“It’s not only the physical part, but the mental part has certainly changed for him, as well,” Estep said. “He’s a very confident hitter, and I believe that any great hitter, or anybody that is good at their craft on the offensive end, is going to tell you that your preparation has to fuel your performance. He goes about his business in batting practice and things of that nature, and ultimately, it has translated to a good outcome here over the last couple of years. I’m extremely proud of the work that he’s put in, and the year that’s he’s having.”
However, Dyer is not just a hitter — as proven by his work with the Hounds. In 91 defensive chances, the senior committed just three errors over the entire summer against competition from around the country, all while playing alongside fellow Wheelersburg teammates Trey Carter and Jalen Miller, along with Notre Dame’s CJ Corns, for the unit in the summer of 2017.
“Seeing the amount of offseason work I’ve put in over this past year come full circle is a blessing,” Dyer said. “I’m stoked to have been blessed enough by getting some balls up and out of the park. I take it one pitch at a time, but my teammates and I have more to prove than just a couple of home runs. We are ready and out for blood. As a leader on this team, I know that my troops will follow me into battle and not think twice. We are firing on all cylinders right now, and whoever runs into this crew will definitely have to play some top-notch baseball to get around us.”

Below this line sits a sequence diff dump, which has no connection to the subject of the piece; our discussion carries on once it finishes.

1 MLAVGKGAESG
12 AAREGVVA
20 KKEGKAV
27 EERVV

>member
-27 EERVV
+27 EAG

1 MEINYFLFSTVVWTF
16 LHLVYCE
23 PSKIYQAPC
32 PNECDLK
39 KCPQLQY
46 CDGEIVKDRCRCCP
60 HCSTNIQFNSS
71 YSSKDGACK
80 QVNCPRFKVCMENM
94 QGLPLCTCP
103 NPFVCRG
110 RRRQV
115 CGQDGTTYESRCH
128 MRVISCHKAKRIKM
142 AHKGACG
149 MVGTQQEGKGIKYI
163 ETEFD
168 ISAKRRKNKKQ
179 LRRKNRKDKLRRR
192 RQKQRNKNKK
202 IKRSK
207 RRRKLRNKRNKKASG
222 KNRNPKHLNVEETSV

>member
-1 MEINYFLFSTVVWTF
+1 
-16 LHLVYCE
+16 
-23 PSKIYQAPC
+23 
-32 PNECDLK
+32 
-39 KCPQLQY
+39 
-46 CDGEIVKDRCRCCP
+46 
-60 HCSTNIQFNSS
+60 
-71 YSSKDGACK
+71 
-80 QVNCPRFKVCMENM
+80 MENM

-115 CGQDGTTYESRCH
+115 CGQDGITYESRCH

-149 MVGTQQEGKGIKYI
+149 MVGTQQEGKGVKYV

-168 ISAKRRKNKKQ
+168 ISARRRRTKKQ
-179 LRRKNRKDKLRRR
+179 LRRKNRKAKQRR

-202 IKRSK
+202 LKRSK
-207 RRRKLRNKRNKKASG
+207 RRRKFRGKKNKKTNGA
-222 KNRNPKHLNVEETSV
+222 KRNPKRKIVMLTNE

However, it’s very clear that the 2-0 loss to Hiland is continuing to light the very flame that has motivated the senior throughout his monstrous 2018 campaign.
“After that game, I told myself that in 2018, there will be no field, no distance, and no pitcher that will keep me from hitting balls over the fence,” Dyer said. “(Michael) Estep pushed me as hard as he could, and I pushed myself as hard as I could this offseason to get stronger and make sure that in big moments, I can produce and turn moments like the ones at Ohio Dominican into our favor.”